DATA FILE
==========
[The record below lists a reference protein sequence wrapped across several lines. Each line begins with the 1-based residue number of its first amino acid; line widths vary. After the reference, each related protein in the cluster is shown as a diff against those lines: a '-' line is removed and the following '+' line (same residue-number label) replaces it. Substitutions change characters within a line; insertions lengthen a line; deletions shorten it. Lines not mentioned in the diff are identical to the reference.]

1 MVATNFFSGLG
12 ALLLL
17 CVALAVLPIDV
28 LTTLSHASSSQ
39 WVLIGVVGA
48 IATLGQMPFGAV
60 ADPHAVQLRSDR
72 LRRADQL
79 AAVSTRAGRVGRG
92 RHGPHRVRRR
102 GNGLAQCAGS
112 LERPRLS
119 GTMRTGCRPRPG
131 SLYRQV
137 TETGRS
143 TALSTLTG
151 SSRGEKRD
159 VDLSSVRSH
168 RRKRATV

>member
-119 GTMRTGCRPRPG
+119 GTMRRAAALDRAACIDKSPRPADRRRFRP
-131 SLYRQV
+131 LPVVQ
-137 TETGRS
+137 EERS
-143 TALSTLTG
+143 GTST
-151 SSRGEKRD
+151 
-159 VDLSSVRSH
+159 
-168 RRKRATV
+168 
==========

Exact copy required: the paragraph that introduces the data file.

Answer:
[The record below lists a reference protein sequence wrapped across several lines. Each line begins with the 1-based residue number of its first amino acid; line widths vary. After the reference, each related protein in the cluster is shown as a diff against those lines: a '-' line is removed and the following '+' line (same residue-number label) replaces it. Substitutions change characters within a line; insertions lengthen a line; deletions shorten it. Lines not mentioned in the diff are identical to the reference.]